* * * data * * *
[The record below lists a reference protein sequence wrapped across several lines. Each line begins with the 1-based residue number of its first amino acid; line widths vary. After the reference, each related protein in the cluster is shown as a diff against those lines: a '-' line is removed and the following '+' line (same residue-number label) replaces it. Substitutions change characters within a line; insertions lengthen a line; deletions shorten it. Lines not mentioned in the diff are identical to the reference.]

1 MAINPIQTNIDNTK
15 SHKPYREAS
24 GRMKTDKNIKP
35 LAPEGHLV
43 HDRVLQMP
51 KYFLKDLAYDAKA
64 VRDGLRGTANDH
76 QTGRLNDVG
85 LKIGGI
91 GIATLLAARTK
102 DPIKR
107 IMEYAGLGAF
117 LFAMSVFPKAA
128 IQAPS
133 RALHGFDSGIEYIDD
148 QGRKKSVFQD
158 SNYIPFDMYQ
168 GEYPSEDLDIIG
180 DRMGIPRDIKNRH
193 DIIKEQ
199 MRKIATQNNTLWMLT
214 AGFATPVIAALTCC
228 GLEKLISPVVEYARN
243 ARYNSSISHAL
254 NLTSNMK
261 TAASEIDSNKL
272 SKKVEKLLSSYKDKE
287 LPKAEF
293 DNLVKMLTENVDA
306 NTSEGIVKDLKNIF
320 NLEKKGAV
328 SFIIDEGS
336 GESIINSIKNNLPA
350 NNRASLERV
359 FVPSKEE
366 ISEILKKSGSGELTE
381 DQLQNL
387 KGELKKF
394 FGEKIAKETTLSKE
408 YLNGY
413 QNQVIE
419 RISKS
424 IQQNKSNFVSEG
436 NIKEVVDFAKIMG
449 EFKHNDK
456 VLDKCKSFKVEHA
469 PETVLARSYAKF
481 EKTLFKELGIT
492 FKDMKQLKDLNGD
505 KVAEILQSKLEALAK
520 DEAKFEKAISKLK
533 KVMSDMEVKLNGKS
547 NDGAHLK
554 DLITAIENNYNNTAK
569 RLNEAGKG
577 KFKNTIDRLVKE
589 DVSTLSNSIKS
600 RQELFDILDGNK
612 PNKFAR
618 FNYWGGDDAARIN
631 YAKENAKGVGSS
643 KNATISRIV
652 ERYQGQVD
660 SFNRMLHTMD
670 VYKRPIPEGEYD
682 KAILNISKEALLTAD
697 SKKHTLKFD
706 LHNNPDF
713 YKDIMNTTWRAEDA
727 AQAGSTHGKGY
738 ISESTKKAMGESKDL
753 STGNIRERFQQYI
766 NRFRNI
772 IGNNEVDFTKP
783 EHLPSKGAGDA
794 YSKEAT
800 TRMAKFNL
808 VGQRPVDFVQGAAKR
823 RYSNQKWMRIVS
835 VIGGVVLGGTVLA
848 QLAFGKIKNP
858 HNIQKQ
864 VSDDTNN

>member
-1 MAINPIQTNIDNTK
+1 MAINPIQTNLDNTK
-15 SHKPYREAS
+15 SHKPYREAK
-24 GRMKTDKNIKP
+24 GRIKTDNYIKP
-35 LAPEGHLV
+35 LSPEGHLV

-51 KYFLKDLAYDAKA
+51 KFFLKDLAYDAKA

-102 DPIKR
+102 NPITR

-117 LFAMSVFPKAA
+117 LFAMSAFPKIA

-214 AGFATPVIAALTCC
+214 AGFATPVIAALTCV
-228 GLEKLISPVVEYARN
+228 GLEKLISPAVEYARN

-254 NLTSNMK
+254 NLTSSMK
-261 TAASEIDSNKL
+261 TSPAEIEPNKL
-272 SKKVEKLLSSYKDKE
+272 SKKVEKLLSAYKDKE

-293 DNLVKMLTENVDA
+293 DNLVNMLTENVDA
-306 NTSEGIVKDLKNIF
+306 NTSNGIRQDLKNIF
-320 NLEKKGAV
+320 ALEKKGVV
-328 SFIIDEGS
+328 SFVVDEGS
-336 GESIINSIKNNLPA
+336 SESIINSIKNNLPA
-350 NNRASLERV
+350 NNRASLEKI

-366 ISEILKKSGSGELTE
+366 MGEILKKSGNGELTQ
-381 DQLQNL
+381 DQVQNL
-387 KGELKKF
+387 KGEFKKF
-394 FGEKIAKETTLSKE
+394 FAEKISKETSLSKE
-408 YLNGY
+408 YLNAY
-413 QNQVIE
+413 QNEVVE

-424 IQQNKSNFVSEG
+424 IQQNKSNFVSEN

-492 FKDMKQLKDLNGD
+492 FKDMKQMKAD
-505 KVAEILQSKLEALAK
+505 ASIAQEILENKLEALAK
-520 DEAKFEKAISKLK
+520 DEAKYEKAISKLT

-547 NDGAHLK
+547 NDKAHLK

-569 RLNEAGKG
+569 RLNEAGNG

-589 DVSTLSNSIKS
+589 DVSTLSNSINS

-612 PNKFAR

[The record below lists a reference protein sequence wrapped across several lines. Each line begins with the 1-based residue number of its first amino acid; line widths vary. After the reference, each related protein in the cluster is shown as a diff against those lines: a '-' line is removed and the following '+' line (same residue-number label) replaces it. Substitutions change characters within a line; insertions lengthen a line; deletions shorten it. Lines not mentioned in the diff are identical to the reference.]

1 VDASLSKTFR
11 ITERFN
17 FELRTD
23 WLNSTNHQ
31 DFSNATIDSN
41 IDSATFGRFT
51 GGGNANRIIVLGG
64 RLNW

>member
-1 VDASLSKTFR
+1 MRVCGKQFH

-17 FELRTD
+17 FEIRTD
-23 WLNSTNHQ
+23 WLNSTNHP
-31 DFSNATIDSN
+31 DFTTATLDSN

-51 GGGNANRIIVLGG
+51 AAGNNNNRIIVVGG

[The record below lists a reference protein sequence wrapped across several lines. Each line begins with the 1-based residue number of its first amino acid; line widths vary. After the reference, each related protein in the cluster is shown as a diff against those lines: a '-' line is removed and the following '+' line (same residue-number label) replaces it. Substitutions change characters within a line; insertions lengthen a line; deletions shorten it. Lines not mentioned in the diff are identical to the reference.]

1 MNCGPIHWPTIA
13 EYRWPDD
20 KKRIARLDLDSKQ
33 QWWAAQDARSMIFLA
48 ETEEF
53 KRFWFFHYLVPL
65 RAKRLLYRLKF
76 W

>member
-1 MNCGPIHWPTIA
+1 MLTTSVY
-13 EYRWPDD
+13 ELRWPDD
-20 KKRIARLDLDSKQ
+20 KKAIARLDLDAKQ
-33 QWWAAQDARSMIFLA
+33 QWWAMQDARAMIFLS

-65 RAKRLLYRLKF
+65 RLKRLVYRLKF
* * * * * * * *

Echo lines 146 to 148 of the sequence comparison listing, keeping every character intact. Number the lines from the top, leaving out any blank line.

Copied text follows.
-589 DVSTLSNSIKS
+589 DVSTLSNSINS

-612 PNKFAR